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  1. #1
    3 Star Lounger
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    Need a little help using the eyedropper tool in PS CS3.

    How does one eye dropper select a color in one piece of clip-art and transfer to an area in another piece of clip-art (both on same layer)?
    Do you need to select the target area using the magic wand or some other tool?

    Any help would be appreciated.
    Richard Spring

  2. #2
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    You do not need to select anything - the eyedropper will grab the color of the pixel under the cursor, or take the average of the pixels within a 3x3 or 5x3 square centered at the cursor (depending on your sample size). Note that all that the eyedropper does is select the foreground color.

    Now to "paint" the target area, you can either select the area and then use the paint bucket to fill it, or you can use the paint bucket with the proper tolerance settings. And there are about a hundred other ways to apply that color - sometimes you just have to experiment to see what works the best and gives you the result you want.

  3. #3
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    Thanks Peter:

    Not exactly sure what you mean by "use the paint bucket with the proper tolerance settings". Where are the setting controls and how does one use them?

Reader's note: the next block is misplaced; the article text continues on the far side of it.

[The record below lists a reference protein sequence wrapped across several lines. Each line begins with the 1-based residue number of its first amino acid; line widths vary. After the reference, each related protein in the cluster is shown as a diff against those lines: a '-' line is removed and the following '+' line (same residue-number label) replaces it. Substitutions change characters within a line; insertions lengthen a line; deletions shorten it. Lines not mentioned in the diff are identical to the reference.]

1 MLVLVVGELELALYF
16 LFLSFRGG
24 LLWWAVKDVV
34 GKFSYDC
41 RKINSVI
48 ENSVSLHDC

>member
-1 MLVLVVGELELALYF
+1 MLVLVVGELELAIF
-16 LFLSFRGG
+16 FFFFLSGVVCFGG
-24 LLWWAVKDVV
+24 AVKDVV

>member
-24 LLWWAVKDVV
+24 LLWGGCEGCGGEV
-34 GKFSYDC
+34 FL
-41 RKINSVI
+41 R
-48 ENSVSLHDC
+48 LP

I will play with it to see if I can figure it out.
    Richard Spring

  4. #4
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    When you select the paint bucket tool, look at the tool bar - it will contain paint bucket settings, one of them being tolerance. The tolerance setting determines how much variability the paint bucket will allow when painting. A tolerance setting of 0 means that the paint bucket will overwrite only the exact color on which you click. And by exact, I mean exact - no variations allowed. This often works great for clip art that if painted with solid colors, but does not work well with, for example, photos where there is subtle variation within a given color. By increasing the tolerance, you allow the more of the subtle variations to be included.

    Trying it out for yourself is one of the best ways to learn this feature. Set the tolerance to 0 and see what happens when you click on an area in your picture. Try it with several different pictures (pick a clipart that uses solid colors, or create something yourself it doesn't have to be fancy, lines and boxes will do, and pick a photo). Then undo all of that and try again, this time with a tolerance of 16, then again with 32, then 64 the 80 the 96. Note that as you increase the tolerance, more and more of the picture gets colored by the paint bucket.

  5. #5
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    Thanks again Peter.

    I was successful in using the eye dropper - paint bucket combination.

    Now I will go back and experiment using the tolerance method.

    Sound like many variations are possible.
    Richard Spring

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